Intended for healthcare professionals

Research Article

Human immunodeficiency virus and drug misuse: the Edinburgh experience.

Br Med J (Clin Res Ed) 1987; 295 doi: (Published 15 August 1987) Cite this as: Br Med J (Clin Res Ed) 1987;295:421
  1. R P Brettle,
  2. K Bisset,
  3. S Burns,
  4. J Davidson,
  5. S J Davidson,
  6. J M Gray,
  7. J M Inglis,
  8. J S Lees,
  9. J Mok
  1. City Hospital, Edinburgh.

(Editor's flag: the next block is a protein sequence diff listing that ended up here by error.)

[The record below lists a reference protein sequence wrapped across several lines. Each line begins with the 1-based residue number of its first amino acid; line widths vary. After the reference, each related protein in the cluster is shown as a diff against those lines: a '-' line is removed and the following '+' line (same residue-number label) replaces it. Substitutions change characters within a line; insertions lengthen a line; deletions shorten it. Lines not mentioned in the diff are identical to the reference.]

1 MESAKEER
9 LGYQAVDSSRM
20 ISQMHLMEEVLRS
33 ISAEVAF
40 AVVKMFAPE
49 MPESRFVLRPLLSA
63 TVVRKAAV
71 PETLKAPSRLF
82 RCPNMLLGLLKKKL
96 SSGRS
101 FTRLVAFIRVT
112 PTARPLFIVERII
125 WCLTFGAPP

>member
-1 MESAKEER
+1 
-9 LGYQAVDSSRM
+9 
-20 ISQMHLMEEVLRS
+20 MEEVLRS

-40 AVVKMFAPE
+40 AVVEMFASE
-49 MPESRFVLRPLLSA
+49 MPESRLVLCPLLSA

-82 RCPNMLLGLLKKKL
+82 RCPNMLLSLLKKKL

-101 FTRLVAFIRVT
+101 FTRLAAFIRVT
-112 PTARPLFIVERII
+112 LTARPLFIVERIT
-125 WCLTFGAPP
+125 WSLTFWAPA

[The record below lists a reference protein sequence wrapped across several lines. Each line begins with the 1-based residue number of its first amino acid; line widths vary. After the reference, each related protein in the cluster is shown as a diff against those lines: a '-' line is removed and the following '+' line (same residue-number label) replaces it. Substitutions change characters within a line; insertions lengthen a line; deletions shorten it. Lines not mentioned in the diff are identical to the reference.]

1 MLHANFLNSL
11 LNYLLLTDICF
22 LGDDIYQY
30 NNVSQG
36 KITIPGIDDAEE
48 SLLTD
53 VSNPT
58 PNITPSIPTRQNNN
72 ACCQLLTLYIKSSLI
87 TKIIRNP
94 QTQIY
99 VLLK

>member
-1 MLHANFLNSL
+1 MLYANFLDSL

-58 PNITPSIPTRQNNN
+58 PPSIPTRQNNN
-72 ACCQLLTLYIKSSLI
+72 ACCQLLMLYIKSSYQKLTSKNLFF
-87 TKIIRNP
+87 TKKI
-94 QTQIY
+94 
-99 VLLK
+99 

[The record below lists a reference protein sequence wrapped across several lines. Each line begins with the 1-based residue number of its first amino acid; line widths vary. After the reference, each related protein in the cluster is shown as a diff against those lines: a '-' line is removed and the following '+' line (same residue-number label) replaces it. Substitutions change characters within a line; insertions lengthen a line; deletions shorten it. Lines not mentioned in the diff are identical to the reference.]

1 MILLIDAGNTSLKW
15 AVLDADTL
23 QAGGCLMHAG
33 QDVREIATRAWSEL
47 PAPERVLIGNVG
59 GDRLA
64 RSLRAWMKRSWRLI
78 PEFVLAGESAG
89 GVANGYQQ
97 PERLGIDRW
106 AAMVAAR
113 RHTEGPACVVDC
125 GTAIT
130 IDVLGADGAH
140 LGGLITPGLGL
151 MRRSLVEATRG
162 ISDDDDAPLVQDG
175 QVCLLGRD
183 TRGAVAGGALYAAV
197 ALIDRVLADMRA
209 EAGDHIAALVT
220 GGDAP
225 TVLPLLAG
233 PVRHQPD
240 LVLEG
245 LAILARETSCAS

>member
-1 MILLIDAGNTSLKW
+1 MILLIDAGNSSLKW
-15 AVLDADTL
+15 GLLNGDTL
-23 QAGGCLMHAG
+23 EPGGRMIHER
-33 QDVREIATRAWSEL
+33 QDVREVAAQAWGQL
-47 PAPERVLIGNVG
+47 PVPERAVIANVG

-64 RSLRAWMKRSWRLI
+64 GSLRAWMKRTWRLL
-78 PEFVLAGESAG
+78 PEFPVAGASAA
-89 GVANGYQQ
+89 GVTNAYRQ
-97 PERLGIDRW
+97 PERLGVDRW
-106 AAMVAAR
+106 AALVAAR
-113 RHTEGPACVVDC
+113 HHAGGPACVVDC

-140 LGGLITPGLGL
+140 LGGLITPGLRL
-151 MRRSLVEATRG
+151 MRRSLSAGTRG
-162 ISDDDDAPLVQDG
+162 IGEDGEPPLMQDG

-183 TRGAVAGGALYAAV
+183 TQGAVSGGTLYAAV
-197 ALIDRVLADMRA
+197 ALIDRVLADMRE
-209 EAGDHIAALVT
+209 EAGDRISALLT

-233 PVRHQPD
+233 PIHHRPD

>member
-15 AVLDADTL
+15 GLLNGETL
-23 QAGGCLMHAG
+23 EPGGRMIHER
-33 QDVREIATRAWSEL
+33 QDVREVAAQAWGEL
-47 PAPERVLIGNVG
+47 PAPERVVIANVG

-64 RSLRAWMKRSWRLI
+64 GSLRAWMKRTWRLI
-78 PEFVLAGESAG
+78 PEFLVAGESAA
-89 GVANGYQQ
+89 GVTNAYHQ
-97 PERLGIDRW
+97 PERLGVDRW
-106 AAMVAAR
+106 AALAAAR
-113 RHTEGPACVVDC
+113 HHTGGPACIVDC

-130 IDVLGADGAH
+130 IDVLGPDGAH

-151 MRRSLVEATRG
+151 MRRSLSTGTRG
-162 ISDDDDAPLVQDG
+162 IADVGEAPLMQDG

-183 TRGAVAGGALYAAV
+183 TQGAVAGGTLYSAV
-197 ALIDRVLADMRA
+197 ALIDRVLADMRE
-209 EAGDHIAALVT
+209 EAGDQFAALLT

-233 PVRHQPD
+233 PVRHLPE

During 1985 many drug abusers who lived in Edinburgh were found to be infected with the human immunodeficiency virus (HIV). As a result an alternative counselling and screening clinic for testing for antibodies to HIV was established for use by drug abusers. Four hundred and forty one patients were counselled in the first year, and over 60% were either drug abusers or their sexual contacts. One hundred and fourteen (26%) patients were positive for HIV antibody, and 100 (88%) of these were current or former drug abusers. The HIV seropositivity rate in drug abusers was 52% but was only 7% in their sexual contacts. Services were provided for these people as well as counselling before and after the test. The cost of this counselling service for the first year was 27,000 pounds or 61.22 pounds per patient. The unexpected mobility of 23% of the Edinburgh drug abusers, particularly to other areas of Britain, suggests that similar services need to be set up elsewhere.